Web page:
Colonial extraction is harmful in several ways. Let’s take the example of Congo, first snatched by King Leopold of Belgium in 1885. The Belgian king quickly discovered rubber trees’ money-making potential and set his colonial soldiers to work overseeing the collection of rubber and wreaking an unimaginable brutality upon the Congolese human beings he had reduced to cogs in his resource-extracting-machine. He not only cut them out of any profit he was making, he cut them up as well. But he was making money and Brussels was beautifying itself with this inundation of wealth, and others wanted to get in on the rubber boom. Rubber (and Indigenous people) were exploited in Peru and, once that tap dried up, Europeans cleared large swathes of native trees in South East Asia, replacing them with rubber producing trees to keep up with European and American demand for tires and the burgeoning automobile industry.
And you’ll never guess what natural resource was next up on the list for mass extraction at the expense of Indigenous and local communities…but we’ll leave oil alone, for now…
The devastating human and environmental cost of colonial extractivism still reverberates and continues today. Colonialism actively de-developed and impoverished resource-rich areas around the world, a legacy with which they are still grappling. This destructive extraction is also carried out by governments and corporations who plunder resources from poorer areas within their own nations, without then reinvesting profits into those communities. This has been the story of Appalachia, one of the poorest areas in North America which was pillaged for coal. Like Appalachians, Congolese, and Indigenous communities in Europe’s Asian colonies, Palestinians also watch their natural resources being exploited for someone else’s profit.
Together, Forward in Justice
Is your head spinning? Does your heart hurt a bit and do you feel a slight knot in your stomach? Me too. And I’ve only written about it, I haven’t directly experienced any of this. Rather than retreat into a cloak of sadness or be paralyzed by guilt and the breadth of injustices in the world, we must rise up in solidarity and action.
The infographics above give us a glimpse into the layered history and realities of Israel’s colonization of Palestinian land and lives. They help us understand that environmental degredation and the resulting vulnerability of Palestinian communities is one of the pillars of Israel’s colonization of Palestine, and colonialism at large. Once we approach it in this frame of mind, we see that the CEE is an issue of justice. This is where solidarity begins.
Connect the Dots
The world is often presented superficially and with the privilege of distance, meaning that things just ‘are as they are.’ Poverty just exists. Bad health outcomes just happen. Food shortages just appear. But these phenomena do not exist in a vacuum; they are the product of history (which we know is often written by the ‘winner’ and leaves out all his dirty work) and the systems we have created and perpetuate. Remember the quote from the beginning of this article? “A disaster without politics would be an event without a history, a catastrophe without a cause.” We must understand history to know where we are going, and just as we have created destructive, toxic systems, we can rediscover, reimagine, and reinstate regenerative systems that grow a more just and equal world. The climate crisis is not simply a matter of science, it is a matter of justice.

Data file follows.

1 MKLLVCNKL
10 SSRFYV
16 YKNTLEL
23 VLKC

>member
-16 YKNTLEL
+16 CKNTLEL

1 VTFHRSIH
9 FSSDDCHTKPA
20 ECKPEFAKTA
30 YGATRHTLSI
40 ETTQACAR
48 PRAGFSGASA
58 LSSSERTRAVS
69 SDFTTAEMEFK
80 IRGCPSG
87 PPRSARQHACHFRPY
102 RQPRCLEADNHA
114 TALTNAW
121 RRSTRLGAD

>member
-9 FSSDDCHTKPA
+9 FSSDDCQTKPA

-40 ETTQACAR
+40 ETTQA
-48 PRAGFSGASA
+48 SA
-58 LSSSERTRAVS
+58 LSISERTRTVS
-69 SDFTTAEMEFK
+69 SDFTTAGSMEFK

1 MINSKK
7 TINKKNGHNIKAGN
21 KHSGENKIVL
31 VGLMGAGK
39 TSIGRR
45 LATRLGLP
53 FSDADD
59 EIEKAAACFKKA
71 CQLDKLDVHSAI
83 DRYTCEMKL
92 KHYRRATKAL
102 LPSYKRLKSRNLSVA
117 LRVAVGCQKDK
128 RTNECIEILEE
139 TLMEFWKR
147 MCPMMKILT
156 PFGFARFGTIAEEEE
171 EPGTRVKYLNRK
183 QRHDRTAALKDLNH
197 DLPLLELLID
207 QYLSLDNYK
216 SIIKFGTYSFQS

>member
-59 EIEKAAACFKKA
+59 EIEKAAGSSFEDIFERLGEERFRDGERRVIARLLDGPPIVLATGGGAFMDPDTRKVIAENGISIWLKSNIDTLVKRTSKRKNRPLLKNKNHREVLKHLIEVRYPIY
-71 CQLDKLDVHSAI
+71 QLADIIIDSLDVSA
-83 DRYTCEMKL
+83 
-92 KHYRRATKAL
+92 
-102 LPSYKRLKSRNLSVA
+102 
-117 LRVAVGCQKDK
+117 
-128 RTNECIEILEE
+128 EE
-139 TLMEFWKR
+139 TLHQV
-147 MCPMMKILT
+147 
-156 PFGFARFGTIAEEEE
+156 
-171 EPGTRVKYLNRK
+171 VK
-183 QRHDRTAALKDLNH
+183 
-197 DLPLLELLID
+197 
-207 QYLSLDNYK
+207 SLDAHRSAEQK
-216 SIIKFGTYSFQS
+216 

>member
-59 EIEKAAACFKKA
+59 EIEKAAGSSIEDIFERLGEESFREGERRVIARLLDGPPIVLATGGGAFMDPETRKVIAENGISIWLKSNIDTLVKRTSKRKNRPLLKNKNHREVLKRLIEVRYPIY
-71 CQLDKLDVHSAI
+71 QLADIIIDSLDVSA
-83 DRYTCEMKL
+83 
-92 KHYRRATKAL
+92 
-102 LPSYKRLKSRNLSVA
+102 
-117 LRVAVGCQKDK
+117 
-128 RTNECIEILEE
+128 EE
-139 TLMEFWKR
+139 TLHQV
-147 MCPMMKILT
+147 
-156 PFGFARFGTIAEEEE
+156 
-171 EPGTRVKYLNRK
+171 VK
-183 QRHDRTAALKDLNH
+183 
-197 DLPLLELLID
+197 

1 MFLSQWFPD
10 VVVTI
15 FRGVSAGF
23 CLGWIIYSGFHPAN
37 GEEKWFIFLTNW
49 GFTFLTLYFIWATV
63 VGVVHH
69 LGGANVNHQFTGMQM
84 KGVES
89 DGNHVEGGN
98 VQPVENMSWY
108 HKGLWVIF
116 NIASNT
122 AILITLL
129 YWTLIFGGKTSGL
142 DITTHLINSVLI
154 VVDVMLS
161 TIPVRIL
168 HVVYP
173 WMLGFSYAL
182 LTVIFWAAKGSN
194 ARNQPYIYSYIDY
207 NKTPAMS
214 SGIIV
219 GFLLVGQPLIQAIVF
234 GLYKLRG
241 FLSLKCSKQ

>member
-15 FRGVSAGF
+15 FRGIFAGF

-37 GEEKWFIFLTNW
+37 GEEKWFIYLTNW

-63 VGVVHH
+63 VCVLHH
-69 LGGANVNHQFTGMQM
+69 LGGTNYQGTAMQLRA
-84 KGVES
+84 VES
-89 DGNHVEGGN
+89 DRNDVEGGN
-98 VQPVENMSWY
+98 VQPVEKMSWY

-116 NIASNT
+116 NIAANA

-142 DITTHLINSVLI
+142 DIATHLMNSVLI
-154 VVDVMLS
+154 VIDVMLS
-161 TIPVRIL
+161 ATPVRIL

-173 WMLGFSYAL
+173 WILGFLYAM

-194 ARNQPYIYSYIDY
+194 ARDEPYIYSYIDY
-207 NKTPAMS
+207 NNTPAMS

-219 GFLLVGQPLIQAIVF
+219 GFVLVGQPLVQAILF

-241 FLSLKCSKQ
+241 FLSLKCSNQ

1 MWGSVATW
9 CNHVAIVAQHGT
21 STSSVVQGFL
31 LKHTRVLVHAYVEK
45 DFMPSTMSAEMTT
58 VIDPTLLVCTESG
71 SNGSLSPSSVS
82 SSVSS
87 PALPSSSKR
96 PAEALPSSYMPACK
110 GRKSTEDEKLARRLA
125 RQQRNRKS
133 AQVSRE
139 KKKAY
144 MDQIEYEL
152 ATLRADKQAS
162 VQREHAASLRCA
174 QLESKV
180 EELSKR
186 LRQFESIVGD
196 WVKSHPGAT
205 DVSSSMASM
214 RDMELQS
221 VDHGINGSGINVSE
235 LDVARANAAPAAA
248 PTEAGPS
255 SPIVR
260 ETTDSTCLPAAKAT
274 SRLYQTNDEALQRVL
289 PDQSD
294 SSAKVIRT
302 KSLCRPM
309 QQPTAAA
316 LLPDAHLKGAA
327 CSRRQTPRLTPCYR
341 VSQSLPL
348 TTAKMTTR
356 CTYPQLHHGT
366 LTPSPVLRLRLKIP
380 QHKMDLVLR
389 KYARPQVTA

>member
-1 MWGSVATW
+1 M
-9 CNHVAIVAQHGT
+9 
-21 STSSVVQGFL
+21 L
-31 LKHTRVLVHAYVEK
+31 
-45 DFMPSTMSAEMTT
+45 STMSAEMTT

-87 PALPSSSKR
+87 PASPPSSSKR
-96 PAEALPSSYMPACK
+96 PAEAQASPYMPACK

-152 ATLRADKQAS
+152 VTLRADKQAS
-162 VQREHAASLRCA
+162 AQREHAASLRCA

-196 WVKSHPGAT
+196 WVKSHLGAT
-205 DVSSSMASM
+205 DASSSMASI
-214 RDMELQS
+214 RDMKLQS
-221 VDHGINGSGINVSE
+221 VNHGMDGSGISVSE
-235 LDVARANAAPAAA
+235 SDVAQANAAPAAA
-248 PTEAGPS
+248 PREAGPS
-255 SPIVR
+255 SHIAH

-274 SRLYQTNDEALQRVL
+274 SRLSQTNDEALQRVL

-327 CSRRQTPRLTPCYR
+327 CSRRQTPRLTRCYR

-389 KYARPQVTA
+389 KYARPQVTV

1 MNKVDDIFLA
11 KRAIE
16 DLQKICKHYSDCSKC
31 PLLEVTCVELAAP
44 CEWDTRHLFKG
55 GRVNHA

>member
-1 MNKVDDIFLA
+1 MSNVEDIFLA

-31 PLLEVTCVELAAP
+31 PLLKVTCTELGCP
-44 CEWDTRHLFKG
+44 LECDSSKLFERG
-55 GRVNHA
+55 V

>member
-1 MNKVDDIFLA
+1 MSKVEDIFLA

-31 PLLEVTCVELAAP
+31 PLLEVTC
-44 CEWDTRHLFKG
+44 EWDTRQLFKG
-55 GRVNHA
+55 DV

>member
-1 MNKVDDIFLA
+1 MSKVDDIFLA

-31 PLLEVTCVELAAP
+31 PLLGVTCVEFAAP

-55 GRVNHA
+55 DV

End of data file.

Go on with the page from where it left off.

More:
Be an Ally
We are all in this together. We must stand shoulder to shoulder against the climate and ecological emergency, but also the injustice it brings with it. By understanding that our outcomes are intertwined and that we have an obligation to one another—both as human beings and in redressing historic wrongs—we may become allies to other communities around us. This means providing space for Indigenous and marginalized narratives. This means respectfully listening to their experiences as truths and not as personal attacks (which they are not). This means making sure Indigenous peoples’ knowledge is recognized, respected, and their expertise sought. This means questioning mainstream narratives that encourage ‘othering’ and making an active effort to read and seek out voices from the Global South and other marginalized communities. This means raising your voice and navigating conversations about the CEE towards an angle of justice.
Make sure when you are demanding solutions to the climate and ecological emergency that they incorporate elements of justice. This means investing in communities who suffer disproportionate health hazards as a result of the crisis, whose greenspaces have been dismembered from them, whose natural resources are privatized with social and material benefits diverted away from them. This means demanding a restructuring of systems built to benefit some rather than all. This means demanding a dismantling of occupation, colonization, and militarization in Palestine—and elsewhere in the world. This means when you write a letter to, or take direct action against Shell to stop their growing extraction of fossil fuels for example, also demand restitution to the Indigenous communities they have dispossessed in the process, and about their plans for earth regeneration.
I know this sounds like a lot. It is. We have big messes to clean up, but we can do it.
We must remove ourselves from powers that support fossil fuels and indirectly sideline Indigenous rights. We must alter our lives away from fossil fuels and gas which bankroll militarization and war, as we are currently witnessing in Ukraine. We must hear and amplify calls for climate justice. The good news is that there are increasingly accessible options to live away from oil and gas, and marginalized voices are (finally, sometimes) being permitted entrance into the mainstream. None of us can do it alone, which is why we must tell the whole truth, come together, and act now.
Visuals in Arabic